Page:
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Posts tagged “East Bank Jefferson Parish Library Writers’ Circle

Gary Joseph Bourgeois (1953 – 2017)

Gary Bourgeois has passed. Gary was a fellow New Orleanian sf and fantasy writer. His work was a foundation on which I built two steampunk fiction anthologies. I had planned to ask him to write the introduction to the third. When I felt the need to step back from the role of facilitator for the New Orleans Science Fiction and Fantasy Writers’ Group, it was Gary who took up the slack and provided focus and organization to that group.

Gary Bourgeois was particularly proficient with the long story. It was my hope that, over time, we would refine the form and format of the long story together with other New Orleans sf and fantasy writers so that one day there would a type of long story in the sixteen thousand word range that would be known as the Bourgeois.

My upcoming projects may be more focused on the novel than short or long stories for the near future but work towards a regional variant of the long story continues to be part of my dreams as a writer.

Goodbye, Gary. I hope you reached whatever afterlife you sought and that your gods continue to watch over your soul. Blessed be.

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Gary’s obituary from the newspaper:

Gary Joseph Bourgeois, age 64, went to heaven on Thursday, October 19, 2017. He died 6 months after diagnosed with bladder cancer. He was the husband of 41 years to Deborah Campos Bourgeois. He was the son of the late Harold and Lois Bourgeois, oldest brother to Michael Bourgeois (Marilyn), Philip Bourgeois (Carlen), the late Robert Bourgeois, Ann Bourgeois Schmidt (Scott), cousin to Will Dermady (Julie), and uncle to Moira, Erin and Tommy. Treasured brother-in-law to Rhonda Campos.

He retired from Entergy Nuclear and Jefferson Parish Westwego Library. He graduated from UNO, and he led the fiction writers West Bank group at the Westwego Library, and the science fiction writers group at the East Bank regional Library. Writing and mentoring others were his passion. Every member of his group was prized. He wanted to encourage everyone to succeed. He was published in short story form and placed in a writing contest. Rescuing, loving and caring for over 100 cats in his lifetime demonstrated his endless compassion.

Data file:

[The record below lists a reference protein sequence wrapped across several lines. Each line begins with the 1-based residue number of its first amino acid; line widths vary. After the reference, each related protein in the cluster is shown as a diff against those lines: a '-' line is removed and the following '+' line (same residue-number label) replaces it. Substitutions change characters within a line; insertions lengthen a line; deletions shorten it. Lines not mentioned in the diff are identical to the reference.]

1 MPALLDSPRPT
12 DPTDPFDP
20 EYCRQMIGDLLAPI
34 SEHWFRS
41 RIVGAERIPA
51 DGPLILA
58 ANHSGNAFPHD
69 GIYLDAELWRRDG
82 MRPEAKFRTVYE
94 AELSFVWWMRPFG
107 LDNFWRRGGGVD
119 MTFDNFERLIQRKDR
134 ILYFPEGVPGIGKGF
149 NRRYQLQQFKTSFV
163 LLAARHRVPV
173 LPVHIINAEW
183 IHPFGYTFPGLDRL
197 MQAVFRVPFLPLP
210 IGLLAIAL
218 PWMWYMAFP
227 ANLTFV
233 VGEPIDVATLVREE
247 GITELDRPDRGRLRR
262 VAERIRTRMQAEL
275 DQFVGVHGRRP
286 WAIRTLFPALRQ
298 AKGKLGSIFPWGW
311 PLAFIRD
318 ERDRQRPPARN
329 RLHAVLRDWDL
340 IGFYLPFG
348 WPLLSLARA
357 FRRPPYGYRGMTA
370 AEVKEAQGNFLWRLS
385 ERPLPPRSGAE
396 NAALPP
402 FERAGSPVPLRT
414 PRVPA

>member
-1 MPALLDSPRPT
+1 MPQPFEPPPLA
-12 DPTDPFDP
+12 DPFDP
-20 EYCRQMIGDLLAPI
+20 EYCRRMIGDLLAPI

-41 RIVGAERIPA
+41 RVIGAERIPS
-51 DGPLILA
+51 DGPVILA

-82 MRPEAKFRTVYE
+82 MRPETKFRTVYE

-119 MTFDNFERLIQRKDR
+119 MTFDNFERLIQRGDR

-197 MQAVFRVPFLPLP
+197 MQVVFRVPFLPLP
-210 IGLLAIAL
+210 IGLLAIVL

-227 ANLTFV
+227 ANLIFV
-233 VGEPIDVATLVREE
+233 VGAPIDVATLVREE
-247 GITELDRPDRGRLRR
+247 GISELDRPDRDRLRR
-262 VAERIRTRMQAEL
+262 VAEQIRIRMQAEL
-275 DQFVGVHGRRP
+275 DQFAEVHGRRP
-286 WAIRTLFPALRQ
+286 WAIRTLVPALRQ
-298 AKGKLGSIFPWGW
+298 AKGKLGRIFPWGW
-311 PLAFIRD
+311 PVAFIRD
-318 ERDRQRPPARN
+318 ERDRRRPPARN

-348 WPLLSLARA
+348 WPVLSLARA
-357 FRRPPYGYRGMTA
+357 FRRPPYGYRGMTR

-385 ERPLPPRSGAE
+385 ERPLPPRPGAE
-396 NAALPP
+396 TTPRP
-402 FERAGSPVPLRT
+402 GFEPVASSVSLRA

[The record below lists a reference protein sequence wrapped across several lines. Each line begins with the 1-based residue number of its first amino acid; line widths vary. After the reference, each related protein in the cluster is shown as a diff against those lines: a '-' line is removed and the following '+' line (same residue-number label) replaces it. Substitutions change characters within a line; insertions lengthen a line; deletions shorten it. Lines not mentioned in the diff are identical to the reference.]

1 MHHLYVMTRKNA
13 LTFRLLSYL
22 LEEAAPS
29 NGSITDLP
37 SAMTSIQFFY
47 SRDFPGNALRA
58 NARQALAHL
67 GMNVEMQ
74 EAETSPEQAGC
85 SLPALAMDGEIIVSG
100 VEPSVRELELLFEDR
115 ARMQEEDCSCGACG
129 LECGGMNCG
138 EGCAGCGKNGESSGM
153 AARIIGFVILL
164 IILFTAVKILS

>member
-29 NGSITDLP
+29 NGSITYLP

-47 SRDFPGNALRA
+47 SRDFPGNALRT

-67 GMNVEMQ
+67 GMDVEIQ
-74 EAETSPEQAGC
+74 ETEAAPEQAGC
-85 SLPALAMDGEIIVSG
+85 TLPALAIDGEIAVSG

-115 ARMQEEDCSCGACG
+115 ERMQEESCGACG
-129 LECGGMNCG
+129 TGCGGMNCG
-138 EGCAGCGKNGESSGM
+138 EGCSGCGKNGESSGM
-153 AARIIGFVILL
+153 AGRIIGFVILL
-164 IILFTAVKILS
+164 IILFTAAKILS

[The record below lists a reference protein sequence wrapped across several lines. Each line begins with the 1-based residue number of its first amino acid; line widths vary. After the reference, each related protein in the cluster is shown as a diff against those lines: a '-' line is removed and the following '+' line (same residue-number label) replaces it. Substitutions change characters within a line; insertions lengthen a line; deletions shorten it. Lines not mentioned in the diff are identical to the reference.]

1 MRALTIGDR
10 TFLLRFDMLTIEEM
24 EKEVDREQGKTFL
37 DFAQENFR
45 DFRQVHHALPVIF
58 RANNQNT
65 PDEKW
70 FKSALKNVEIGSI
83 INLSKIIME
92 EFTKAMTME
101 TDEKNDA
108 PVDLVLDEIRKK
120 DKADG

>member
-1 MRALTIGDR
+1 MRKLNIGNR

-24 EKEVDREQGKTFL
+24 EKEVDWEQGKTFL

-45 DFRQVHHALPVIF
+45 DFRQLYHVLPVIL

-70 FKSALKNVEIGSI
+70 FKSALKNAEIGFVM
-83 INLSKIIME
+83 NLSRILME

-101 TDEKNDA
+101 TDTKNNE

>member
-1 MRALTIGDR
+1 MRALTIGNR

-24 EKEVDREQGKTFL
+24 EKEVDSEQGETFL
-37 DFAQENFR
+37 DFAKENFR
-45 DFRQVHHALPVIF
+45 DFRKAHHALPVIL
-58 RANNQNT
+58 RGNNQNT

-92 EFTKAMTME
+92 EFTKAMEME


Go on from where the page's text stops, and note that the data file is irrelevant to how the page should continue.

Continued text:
He leaves behind a large feline family, two in particular; Jolson and Pogo, in heaven now, will be the first to welcome him. Gary’s every day was spent centered in kindness. He was never judgmental to others, always caring for other people’s feelings. A more loving husband does not exist. Our years together will never be enough.

Relatives and friends of the family are invited to attend the Celebration of Life on Tuesday, October 24, 2017 at the Garden of Memories Funeral Home, 4900 Airline Drive, Metairie, LA from 5:00 pm until 7:00 pm. In Lieu of flowers, donations to Jefferson Parish Friends of the Library and Animal Rescue New Orleans (ARNO) may be made in his name. Online condolences may be offered at www.gardenofmemoriesmetairie.com. The family would like to express their sincere thanks to the Ochsner Oncology, Cardiology, and Chemotherapy Infusion Clinic physicians, all nursing and support staff and especially cardiology nurse Raj for the outstanding care and comfort provided.

Published in TheNewOrleansAdvocate.com from Oct. 23 to Oct. 25, 2017

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A new voice in the field of steampunk and gaslamp fantasy fiction, New Orleans-based fantasy and science fiction author Brandon Black has a Bachelor’s in Military and Political Journalism and a Master of Fine Arts in Creative Writing. His most recent story, “The Night Mississippi Declared War on the Moon,” was published in Dark Oak Press’ Capes and Clockwork II, edited by Alan Lewis. His short fiction has appeared in Dark Oak Press’ Dreams of Steam III and Seventh Star Press’ A Chimerical World: Tales of the Seelie Court. Brandon lives with his guardian and protector, Battle-cat Princess Kaleidoscope, in his home town of New Orleans, Louisiana. Find out more about Brandon’s work at http://www.brandonblackonline.com.
All original text copyright Brandon Black 2017.
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Cairo By Gaslight Reading/Book Signing

The East Bank Regional Library is throwing a book signing/book reading party for our latest steampunk and gaslamp fantasy anthology, Cairo By Gaslight on May 18th at 7 pm.

We invite you to attend.